Free and Cheap Things to Do in Seattle
Seattle's natural beauty and mild weather make it a fairly easy city to enjoy without dropping a ton of cash. Here are some of Seattle's local attractions that cost under $5 per person. (See also: 40 Most Useful Travel Sites That Can Save You a Fortune)
Seattle Museums offer free days on the first Thursday of every month for the general public (some of the museums also have free to seniors the first Friday of every month and free to families on the first Saturday of every month). At the Seattle Asian Art Museum, tickets for adults are only $5 on a normal day. Other local treasures that are expensive on a normal day but free on the first Thursday of every month include the Wing Luke Asian Museum, the Frye, and the University of Washington Burke Museum.
Speaking of dead celebrities, you can also visit the Jimi Hendrix memorial in Renton, just 20 miles south of Seattle.
Seattle has a wealth of public parks, but it really depends on what your needs are. You can play tennis in a variety of outdoor courts, which is great when tennis clubs are few and far between (but not so great when dealing with our 9,000 days of rain per year or whatever). Some great beaches can be found at Golden Gardens and Alki. We also have a large number of off-leash dog parks, should you need somewhere to let your pooch run free.
My favorite place in all of Seattle is the Arboretum, which is maintained by the University of Washington. It's open year-round, and is completely free to the public. (Also, it has great parking that rarely fills up.)
Seattlites are fairly proud of their highly-educated population (we beat Minneapolis in 2005 for the title of Most Literate City in the US, but those buggers keep taking the number 1 spot), so it's no surprise that we would build a huge central library that you can easily lose your children in (we will return them to you). We also have a huge number of used book stores, which can be fun to browse. Also, if you are looking for fellow nerds, you can head to the Science Fiction Museum (see above). Linux fans can walk past any of the dozens of Microsoft campuses and scream obscenities. (Technically, this is free, but Microsoft does ask for a donation of a part of your soul).
In spite of our hornrim glasses and pocket protectors, Seattlites are a fairly fit bunch. You might enjoy seeing the city on foot on a variety of walking tours (I like the International District, next to the stadiums, best). If you prefer two wheels to two feet, you can get a decent backyard view of Seattle by taking the Burke Gilman Trail from Ballard to Kenmore, on your bike (you can also walk, rollerblade, jog, or whatever suits your fancy).
Downhill mountain biking trails can be found under the I-5 Colonnade, if you have the desire to hurdle yourself across a crazy downhill course but don't have the vehicle necessary to get you out of the city. If you have your own set of discs, free frisbee golf can be enjoyed at the Lakewood Park Disc Golf Course. Being something of a disc golf newbie, I can also attest that Lakewood has a pleasant share of wild fruit, from apples to blackberries, growing around the course. The UW Rec Sports Center rents out canoes for $7.50 an hour, which is good and cheap with split between a couple people. You can row around the Arboretum, or even under the 520 freeway.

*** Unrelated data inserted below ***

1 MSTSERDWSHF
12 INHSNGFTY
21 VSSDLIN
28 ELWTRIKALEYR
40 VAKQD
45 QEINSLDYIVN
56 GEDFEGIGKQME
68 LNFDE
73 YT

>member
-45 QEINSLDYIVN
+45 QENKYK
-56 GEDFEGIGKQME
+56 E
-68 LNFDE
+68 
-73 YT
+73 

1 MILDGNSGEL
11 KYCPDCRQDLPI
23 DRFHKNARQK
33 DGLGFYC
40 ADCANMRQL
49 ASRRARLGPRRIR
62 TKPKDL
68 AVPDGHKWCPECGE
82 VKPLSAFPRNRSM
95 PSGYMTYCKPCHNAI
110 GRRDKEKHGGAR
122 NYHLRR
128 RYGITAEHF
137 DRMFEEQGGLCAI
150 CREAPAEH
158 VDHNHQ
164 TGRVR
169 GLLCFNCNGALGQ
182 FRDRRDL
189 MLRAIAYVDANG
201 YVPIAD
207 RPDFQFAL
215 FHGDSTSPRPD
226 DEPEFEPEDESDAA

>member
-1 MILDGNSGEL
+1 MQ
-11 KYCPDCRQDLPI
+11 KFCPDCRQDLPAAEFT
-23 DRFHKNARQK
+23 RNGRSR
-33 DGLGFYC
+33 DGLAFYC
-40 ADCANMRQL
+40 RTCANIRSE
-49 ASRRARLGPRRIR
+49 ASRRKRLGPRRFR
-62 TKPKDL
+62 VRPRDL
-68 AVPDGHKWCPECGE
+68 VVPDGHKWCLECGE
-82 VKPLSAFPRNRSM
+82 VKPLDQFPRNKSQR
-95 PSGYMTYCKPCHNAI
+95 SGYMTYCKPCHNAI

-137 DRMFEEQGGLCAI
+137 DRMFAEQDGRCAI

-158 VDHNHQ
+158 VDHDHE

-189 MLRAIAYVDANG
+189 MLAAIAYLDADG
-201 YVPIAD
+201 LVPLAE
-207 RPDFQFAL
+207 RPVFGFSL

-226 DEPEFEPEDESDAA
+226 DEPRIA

If exerting yourself isn't what you had in mind, it's worth noting that you can see the Mariners lose to any team in the league for as little as $6 per person (OK, OK, I know that's more than $5, AND you'll have to prevent yourself from buying the IchiRoll, the beer, or the chocolate-covered strawberries).
Obvious Stuff (but without the added cost)
If you're not from Europe or Asia, you'll probably be as thrilled as I am with Pike Place Market, Seattle's public market since 1907. I personally just enjoy walking around and gawking at the gorgeous flowers and produce and views of the water, since everything is a touch pricey (farmer's market prices). Kids also get a kick out of reading the names on the market's floor tiles, where you can find some pretty funny, intriguing, and sentimental dedications and names (the tiles were purchased as a part of a fundraising campaign by people who wanted to help rebuild the market, which regularly falls into disrepair, in the 1980s). The most famous site at the market is, of course, the fish-throwing guys.
It costs a lot to take the elevator to the top of the Space Needle, but I personally just enjoy walking around it and looking up. The Smith Tower offers a great view of downtown, but costs $7.50 per adult (still cheaper than the $16 that the Space Needle charges).
You might have noticed that Seattle has an awful lot of water, something that the Army Core of Engineers took advantage of when they built the Hiram M. Chittenden Locks. The locks are built between the Puget Sound (salt water) and our local lakes, Lake Union and Lake Washington. It's fun to watch boats come and go using the locks, and kids are especially enchanted with the fish ladder (please do not ask me why).
The cheapest food to be had in Seattle is at the international eateries sprinkled throughout the International District (formerly known as Chinatown) and the U-District (the neighborhood that surrounds the University of Washington). Vietnamese food is exceptionally affordable, but we have some decent taco wagons throughout the region as well. Also keep an eye out for happy hour specials at more upscale establishments or smaller bars.